There is a near perfect new contender for enlistment among UNESCO World Heritage Sites (WHS). If the site enters the vaunted list, it would be fifth WHS form Nepal. The four sites already on the list, all enlisted back in 1979, are Kathmandu Valley, Sagarmatha National Park, Chitwan National Park and Lumbini, the birthplace of Gautam Buddha. In fact, the effort to get a fifth Nepali site on the list is well underway. The Department of Archeology (DoE) has been pushing for the inclusion of Lo Manthang, the capital of former Kingdom of Lo currently located in Mustang district, in the WHS list since 2008. Most of the ancient settlement of Lo Manthang was constructed, archeologists believe, in or around 15th century on a plateau 3,800 meters above sea level.
The man-made caves in the Lo Manthang, dubbed “sky caves” by the US-based NGO Skydore Foundation, have been a source of great intrigue for Nepalis ever since excavation works started in 2008. The relics found in the area suggest that a rich culture once flourished inside these caves more than 1,400 years ago. The most remarkable thing about the caves is that their layout closely resembles that of modern apartment buildings. This is remarkable when we consider that research suggest the earliest of these caves were being used as tomb sites as early as 600-700 AD; with the culture of digging residential caves thought to have started around 1,000 AD.
But these caves are by no means the only remarkable monuments inside the Lo Manthang settlement. Also located within the high walls are 15th to 18th century monasteries, some of whose structures, again, match the genius behind the most immaculately designed modern buildings. We believe these remarkable aspects make a strong case for Lo Manthang’s inclusion in the WHS list, despite UNESCO’s strict selection criteria. Take, for instance, some of the top UNESCO criteria for a possible WHS site, which should, among other things, represent “a masterpiece of human creative genius” and exhibit “an important interchange of human values, over a span of time or within a cultural area of the world, on developments in architecture or technology, monumental arts, town-planning or landscape design.” Lo Manthang, we believe, meets both these criteria.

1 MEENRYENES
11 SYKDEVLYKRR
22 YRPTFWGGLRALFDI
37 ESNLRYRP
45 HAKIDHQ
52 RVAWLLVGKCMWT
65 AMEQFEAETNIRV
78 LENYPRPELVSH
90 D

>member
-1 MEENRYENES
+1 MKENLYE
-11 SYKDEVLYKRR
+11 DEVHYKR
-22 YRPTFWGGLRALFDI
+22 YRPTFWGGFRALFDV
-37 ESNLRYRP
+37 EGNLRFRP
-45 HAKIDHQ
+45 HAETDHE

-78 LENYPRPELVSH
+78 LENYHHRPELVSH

Earlier, a team of German researchers from the University of Cologne had explored five accessible caves in lower Mustang between 1992 to 1997. In the process they had unearthed a treasure trove of ancient relics. But real excavation work to establish the true identity of early settlers and work out their mode of life has only just begun. The world deserves to know how a rich ancient kingdom flourished in what was once thought as barely habitable place, and amidst all its attendant handicaps.
Lo Manthang deserves a place among the most important ancient settlements in the world, for even what little excavation has been carried out thus far indicates that Lo Manthang is only just starting to reveal its copious secrets of a rich civilization that once flourished in the region